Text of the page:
To be totally honest, I never really thought about designing websites that people with visual impairments can easily access until I had to start inching my laptop further away to take the latest Buzzfeed Quiz on Facebook®. (I’m sorry, Dad, I shouldn’t have made fun of you about enlarging the font on your computer.)

What would you say if I told you that it’s likely that 12 percent of the U.S. population probably cannot or will not go to your website, regardless of how awesome you are? Let’s put that another way: 6.7 million Americans between the ages of 16 and 75 will not see your Web work. If that doesn’t bother you, it’s like not caring if anyone in Massachusetts has access to your amazing website content.

You care, right? And you can bet the nearly 7 million Americans who are blind and visually impaired do.

“The Internet is tremendously important in our daily lives, including the lives of people who are blind or visually impaired. We check the news, sports, weather, and stocks, engage in social networking, and make banking transactions and travel plans alongside fully sighted friends.”

Understanding screen readers

How to go shopping if you're blind or visually impairedMore and more visually impaired people are utilizing screen readers to access the Internet daily. The American Foundation for the Blind defines screen readers as “software programs that allow blind or visually impaired users to read the text that is displayed on the computer screen with a speech synthesizer.” You learn more about how screen readers work here.

As website designers, if we create sites that screen readers can easily scan and read back to the user, we’ve taken a big step toward doing our jobs more effectively. Here are six tips for optimizing sites for screen readers:

Be descriptive

Image ALT Tags are there for a reason. Screen readers have yet to develop a personality, so they can only describe what they can read. Be informative, but be brief. If you’re tagging an image of a black cat holding a “congratulations” sign, make sure you translate that visual message into a descriptive yet succinct written tag. A tag that reads something like “black cat holding congratulations sign” will give the visually impaired user an experience more aligned with that of a sighted user.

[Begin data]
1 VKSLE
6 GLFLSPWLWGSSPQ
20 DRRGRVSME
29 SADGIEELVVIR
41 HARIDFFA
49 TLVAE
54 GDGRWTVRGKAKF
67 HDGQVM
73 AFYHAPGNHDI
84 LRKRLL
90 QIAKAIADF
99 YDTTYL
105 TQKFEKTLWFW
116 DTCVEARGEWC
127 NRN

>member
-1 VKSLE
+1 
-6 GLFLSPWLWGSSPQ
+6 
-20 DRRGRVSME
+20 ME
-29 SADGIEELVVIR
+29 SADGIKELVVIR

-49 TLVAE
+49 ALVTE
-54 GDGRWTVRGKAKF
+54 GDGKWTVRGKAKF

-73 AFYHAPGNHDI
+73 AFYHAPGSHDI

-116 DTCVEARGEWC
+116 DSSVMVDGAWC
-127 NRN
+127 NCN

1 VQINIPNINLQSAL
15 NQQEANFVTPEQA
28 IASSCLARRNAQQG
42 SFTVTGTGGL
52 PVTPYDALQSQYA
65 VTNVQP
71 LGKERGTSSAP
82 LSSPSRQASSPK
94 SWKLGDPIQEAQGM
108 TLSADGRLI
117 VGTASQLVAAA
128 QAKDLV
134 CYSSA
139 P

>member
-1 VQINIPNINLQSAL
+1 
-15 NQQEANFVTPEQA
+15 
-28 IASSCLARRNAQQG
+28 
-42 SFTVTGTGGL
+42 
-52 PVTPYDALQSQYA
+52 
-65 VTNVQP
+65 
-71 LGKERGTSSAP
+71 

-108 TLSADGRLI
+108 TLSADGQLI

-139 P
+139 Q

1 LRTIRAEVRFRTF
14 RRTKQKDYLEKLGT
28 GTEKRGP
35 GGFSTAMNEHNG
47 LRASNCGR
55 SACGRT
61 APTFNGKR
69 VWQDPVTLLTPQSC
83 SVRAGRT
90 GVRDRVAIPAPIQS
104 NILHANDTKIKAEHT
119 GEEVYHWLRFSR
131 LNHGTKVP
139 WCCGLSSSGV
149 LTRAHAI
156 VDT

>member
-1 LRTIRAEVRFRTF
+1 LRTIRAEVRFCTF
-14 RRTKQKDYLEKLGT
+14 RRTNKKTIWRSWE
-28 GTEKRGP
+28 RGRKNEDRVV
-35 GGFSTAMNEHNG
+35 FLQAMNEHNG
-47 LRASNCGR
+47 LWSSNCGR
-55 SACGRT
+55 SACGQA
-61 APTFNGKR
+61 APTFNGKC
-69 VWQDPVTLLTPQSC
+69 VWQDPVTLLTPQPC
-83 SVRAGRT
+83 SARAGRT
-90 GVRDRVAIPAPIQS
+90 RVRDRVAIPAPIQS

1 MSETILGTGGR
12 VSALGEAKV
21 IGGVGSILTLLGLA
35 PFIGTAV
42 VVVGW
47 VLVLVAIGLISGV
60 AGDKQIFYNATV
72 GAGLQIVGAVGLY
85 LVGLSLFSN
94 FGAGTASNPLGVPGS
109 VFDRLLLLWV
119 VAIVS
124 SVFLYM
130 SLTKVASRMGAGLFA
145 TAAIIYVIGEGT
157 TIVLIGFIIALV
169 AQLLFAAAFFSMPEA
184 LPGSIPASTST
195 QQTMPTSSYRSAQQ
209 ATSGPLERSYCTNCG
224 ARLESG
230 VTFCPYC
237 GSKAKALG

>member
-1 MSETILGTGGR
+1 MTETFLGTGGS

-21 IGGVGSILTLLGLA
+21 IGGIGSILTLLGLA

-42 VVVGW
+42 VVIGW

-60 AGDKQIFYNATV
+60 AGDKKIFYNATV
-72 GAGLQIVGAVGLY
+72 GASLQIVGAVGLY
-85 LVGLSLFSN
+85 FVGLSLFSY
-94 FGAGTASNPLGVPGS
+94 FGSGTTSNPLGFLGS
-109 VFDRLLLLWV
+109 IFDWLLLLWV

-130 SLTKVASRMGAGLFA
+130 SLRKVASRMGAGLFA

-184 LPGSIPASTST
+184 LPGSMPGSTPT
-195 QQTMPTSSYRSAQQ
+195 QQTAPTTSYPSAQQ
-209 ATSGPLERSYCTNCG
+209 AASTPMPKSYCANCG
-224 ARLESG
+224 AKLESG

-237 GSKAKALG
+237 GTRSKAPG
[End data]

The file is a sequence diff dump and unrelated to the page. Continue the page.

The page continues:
Allow user control

Create user controls for moving objects such as slideshows. Screen readers struggle with moving objects, and people with visual difficulties might find them difficult to read. And while we’re on the subject of movement … it’s time to get rid of the landing page. They confuse screen readers, the visually challenged, and they annoy everyone else.

Be concise

Websites are not the place to exercise our finest vocabulary; rather it’s best if we write clearly and simply. Like we discuss in this post, in general, you want to write for an average third-grade comprehension level. And be sure to double-check your spelling and grammar; screen readers just read what they see. Translation tools will thank you, too.

Use a flowchart

Clear navigation is key. You’ll find if you start with a flowchart, it will change along the way, but it will help keep you on track and ensure that the site stays organized and easy to navigate for any user. Here’s a good example at webdesignerdepot.com.

Plus, the Web Content Accessibility guidelines from W3C® recommend that your links DO NOT open in a separate window or tab automatically as it is confusing to the user.

Consider Internet Explorer

Although dropping in popularity in the general population, Internet Explorer® is still the No. 1 browser for people using a screen reader. In fact, some screen reader users are still using IE versions all the way back to IE6. Here’s a great tool to test your site for compatibility across IE: modern.IE.

Don’t rely on color

This will make my color-blind husband happy: don’t rely on color to tell your story. Affecting about one out of every 12 men and one in 200 women worldwide, color blindness makes it tough to discern certain colors of the spectrum (especially red and green). Check out Colour Blindness: Experience It for multiple links to learn more about optimizing your site to accommodate color-blind users.

It’s never too late to start designing websites for everyone to enjoy.

Do you have any tips or tricks for designing sites for the blind and visually impaired? I’d love to hear about them in the comments below!

How to go shopping if you're blind or visually impaired

Nancy King

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Future Aids

Touch Tomorrow
in Today’s Products

*A green company, Family owned & operated*

Welcome! Thanks for stopping by the Braille Superstore. We have tons of Braille books and cool products to choose from; so grab a cup of coffee, relax, and we’ll give you a quick tour.

Timekeeping
What time is it? If you or someone you know is always asking this question, perhaps you should check out our complete line of Timekeeping products. We have a wide array of talking clocks and watches – some basic, some loaded with features. Starting at just $7.95, we carry elegant timepieces to suit every taste and fit every budget.

Housewares
Looking for some helpful aids to make day-to-day tasks easier and more fun? In the Housewares department, you’ll find: adapted timers and cooking instruments – everyone needs to eat! Braille Slates and Digital recorders – for writing down notes, recipes and phone numbers. Lots of labeling items – to mark everything from clothes and cans to ovens and food. Talking calculators, thermometers and scales, Braille rulers, MP3 Players – and many more goodies.

On the Go